The first king of Jordan, Abdullah I, wanted to name his kingdom Palestine. But the British government (which both bankrolled and supervised the nascent kingdom) suggested that to call the kingdom Palestine would automatically place the monarchy in a dangerous situation. Because the vast majority of West Bank Palestinians did not identify with the king or his kingdom, the British felt that the king’s minority supporters, the desert Bedouin tribes, needed a nationality category of their own. It was the British who suggested that the king call his new kingdom Jordan. From that time forward, the issue for the Jordanian monarchy became how to integrate its majority Palestinian citizens into a “Jordanian” nationality identity.
Throughout the 1950’s and up until the 1967 war with Israel, the Palestinians of the West Bank either rebelled against Jordanian authority or moved eastward in order to better avail themselves of the economic opportunities in “Jordan proper”. Since Jordan was an absolute monarchy with both executive and legislative branches of government vested solely with the monarch, a deep discrimination against Palestinians and Palestinian nationalism emanated from the royal palace. This discrimination grew into a structure which encompassed a deep division between the “Jordanian” East Bank Bedouin tribes (loyal to the king) and the Palestinians (whose loyalty was always considered suspect). The vast majority of government jobs and crucial military and security posts were held strictly by loyal East Bank Bedouin tribesmen. When parliamentary elections were allowed (by royal discretion only), Palestinian representation was diluted to ensure a Bedouin majority. Only upper-class Palestinians, whose loyalty to the Jordanian state was unquestioned, were allowed executive-level government posts.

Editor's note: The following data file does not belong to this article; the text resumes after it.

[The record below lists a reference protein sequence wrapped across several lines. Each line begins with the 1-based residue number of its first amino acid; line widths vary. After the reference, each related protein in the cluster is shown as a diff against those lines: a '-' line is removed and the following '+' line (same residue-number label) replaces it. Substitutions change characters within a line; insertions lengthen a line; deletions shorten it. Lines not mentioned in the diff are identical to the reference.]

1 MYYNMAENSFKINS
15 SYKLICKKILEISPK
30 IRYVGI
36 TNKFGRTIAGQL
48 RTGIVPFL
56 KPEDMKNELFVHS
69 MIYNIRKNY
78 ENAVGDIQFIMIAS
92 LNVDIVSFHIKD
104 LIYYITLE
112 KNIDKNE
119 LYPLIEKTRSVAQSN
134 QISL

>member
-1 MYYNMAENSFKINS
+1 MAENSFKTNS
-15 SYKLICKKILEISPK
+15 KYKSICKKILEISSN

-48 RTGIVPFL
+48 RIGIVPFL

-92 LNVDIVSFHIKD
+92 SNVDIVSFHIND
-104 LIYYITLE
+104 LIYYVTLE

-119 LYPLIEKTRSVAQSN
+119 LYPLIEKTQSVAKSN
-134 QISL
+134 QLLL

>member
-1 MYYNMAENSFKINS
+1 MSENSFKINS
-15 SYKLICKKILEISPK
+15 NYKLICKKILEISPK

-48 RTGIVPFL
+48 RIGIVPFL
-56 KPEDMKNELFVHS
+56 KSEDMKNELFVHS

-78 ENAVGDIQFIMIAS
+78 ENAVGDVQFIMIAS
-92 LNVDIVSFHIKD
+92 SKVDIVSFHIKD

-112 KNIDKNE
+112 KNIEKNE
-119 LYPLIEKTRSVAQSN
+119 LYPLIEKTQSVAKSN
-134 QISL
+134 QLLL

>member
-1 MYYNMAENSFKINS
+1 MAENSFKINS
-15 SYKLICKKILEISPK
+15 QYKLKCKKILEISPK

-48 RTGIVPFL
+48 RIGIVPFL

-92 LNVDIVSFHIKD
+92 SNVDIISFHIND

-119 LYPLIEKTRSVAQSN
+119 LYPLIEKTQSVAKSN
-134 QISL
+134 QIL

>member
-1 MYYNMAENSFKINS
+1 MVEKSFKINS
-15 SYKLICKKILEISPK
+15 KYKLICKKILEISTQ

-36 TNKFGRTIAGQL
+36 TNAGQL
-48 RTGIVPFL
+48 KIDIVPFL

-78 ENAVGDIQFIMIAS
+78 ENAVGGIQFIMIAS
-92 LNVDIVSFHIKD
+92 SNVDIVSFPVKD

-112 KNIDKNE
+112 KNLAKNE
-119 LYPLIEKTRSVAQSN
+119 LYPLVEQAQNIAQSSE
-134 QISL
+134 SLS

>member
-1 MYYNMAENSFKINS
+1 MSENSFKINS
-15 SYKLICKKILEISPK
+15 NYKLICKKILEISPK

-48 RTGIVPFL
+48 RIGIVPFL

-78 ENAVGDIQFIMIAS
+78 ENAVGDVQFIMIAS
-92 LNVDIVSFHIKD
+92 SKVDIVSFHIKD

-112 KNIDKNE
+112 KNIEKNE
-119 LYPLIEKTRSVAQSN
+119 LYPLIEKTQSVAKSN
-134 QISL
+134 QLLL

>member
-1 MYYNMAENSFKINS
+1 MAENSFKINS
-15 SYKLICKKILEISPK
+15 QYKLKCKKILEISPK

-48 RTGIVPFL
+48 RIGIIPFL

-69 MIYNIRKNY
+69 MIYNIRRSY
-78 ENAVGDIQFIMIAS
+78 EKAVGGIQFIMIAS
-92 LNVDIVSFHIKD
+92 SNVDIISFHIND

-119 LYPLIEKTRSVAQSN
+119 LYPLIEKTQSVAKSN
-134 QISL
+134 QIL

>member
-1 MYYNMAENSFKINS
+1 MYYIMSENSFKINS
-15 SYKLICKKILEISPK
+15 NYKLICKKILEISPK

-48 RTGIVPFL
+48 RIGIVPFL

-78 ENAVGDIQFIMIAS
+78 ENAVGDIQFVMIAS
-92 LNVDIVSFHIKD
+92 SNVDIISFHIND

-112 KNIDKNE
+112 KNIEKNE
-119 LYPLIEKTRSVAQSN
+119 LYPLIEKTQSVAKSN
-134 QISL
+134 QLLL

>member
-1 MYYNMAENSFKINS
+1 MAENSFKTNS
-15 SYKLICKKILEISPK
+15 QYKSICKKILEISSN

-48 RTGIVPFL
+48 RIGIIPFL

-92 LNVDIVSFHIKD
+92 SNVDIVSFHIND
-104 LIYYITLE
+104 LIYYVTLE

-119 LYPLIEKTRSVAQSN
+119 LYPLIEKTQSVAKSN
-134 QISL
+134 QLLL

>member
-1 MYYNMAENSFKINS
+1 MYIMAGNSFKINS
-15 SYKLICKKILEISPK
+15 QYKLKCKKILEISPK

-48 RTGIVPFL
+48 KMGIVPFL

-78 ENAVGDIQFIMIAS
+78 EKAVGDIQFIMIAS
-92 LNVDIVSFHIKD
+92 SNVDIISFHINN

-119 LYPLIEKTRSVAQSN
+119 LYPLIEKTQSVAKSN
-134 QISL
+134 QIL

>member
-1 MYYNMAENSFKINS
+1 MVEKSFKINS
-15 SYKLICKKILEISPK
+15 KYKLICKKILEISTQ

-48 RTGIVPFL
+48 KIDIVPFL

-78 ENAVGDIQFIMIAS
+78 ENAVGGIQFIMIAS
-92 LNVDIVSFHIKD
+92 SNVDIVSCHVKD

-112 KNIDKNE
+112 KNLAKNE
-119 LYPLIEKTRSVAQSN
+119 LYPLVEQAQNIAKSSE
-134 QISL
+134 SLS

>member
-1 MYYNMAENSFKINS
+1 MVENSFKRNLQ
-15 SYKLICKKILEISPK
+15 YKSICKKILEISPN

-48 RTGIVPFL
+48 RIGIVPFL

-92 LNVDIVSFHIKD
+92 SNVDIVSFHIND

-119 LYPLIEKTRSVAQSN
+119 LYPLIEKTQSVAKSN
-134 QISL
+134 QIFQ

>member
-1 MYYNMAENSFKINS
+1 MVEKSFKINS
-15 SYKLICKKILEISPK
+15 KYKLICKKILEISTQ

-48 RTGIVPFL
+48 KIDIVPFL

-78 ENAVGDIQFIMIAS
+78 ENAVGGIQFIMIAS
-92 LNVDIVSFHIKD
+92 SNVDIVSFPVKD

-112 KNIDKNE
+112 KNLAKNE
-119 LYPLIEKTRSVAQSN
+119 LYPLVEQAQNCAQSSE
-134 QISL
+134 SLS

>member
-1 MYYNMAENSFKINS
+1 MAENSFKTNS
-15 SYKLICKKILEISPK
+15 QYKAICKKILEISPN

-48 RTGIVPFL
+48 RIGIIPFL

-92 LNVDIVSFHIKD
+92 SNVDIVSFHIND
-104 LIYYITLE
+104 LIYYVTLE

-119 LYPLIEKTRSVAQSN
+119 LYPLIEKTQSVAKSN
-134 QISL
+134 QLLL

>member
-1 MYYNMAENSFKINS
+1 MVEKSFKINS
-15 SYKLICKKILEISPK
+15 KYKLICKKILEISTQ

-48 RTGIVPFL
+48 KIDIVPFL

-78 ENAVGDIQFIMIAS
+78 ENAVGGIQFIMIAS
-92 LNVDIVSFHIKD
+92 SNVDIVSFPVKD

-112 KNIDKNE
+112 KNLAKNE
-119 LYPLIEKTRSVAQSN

Throughout its history, Jordan has been correctly perceived as a pro-western monarchy whose loyalty to both Washington and London has rarely been in question. Both Britain and the US have a long history of support for oppressive absolute monarchies and military dictators in the Middle East. But in the case of Jordan, the political situation is completely unique. While Americans support Israel because it is a bastion of pluralistic democracy within the region (all Palestinians living in Israel have exactly the same political rights as the majority Jewish population), the US government’s support of Jordan is based on geopolitical strategic concerns. It is for these strategic factors that Washington and the king remain close.